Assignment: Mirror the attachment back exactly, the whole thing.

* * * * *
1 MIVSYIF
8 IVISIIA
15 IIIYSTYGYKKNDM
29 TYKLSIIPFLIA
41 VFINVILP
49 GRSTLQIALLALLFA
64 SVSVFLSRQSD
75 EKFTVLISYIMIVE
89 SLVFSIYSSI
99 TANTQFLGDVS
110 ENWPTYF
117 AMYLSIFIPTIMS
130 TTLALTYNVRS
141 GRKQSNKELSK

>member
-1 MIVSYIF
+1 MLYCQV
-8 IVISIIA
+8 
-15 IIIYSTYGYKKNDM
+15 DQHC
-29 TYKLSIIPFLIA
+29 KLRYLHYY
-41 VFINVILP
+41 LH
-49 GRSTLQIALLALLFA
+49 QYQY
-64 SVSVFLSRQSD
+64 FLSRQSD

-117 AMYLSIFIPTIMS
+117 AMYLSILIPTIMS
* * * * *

1 MIVSYIF
8 IVISIIA
15 IIIYSTYGYKKNDM
29 TYKLSIIPFLIA
41 VFINVILP
49 GRSTLQIALLALLFA
64 SVSVFLSRQSD
75 EKFTVLISYIMIVE
89 SLVFSIYSSI
99 TANTQFLGDVS
110 ENWPTYF
117 AMYLSIFIPTIMS
130 TTLALTYNVRS
141 GRKQSNKELSK

>member
-1 MIVSYIF
+1 MLYCQV
-8 IVISIIA
+8 
-15 IIIYSTYGYKKNDM
+15 DQHC
-29 TYKLSIIPFLIA
+29 KLRYLHYY
-41 VFINVILP
+41 LH
-49 GRSTLQIALLALLFA
+49 QYQY
-64 SVSVFLSRQSD
+64 FLSRQSD

-117 AMYLSIFIPTIMS
+117 AMYLSILIPTIMS